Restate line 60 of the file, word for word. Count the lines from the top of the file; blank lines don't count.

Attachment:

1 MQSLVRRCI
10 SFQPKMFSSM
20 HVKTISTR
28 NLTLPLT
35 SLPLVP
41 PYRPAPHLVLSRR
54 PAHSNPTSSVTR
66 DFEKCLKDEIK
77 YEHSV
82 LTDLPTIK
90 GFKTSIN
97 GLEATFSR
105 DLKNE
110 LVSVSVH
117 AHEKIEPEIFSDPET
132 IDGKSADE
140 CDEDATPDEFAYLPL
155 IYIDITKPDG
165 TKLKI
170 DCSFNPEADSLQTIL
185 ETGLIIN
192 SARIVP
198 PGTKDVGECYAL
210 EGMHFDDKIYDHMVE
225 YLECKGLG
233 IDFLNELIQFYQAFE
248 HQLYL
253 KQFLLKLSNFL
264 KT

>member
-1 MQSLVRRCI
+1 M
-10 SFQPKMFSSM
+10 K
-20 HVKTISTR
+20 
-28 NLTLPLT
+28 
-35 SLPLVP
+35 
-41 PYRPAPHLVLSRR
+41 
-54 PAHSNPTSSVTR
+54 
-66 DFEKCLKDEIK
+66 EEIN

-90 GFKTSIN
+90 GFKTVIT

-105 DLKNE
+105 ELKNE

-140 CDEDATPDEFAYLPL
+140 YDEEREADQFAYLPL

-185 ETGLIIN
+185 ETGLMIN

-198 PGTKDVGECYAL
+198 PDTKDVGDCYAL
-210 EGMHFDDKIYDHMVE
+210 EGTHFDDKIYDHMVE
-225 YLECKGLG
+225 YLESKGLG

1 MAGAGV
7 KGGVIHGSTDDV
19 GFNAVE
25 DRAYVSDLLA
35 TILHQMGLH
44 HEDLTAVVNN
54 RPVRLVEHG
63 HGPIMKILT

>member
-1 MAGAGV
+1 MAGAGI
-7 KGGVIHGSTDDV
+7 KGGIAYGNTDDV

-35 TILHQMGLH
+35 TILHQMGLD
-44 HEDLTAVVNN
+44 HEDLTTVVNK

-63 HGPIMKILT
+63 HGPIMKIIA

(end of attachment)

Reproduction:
+225 YLESKGLG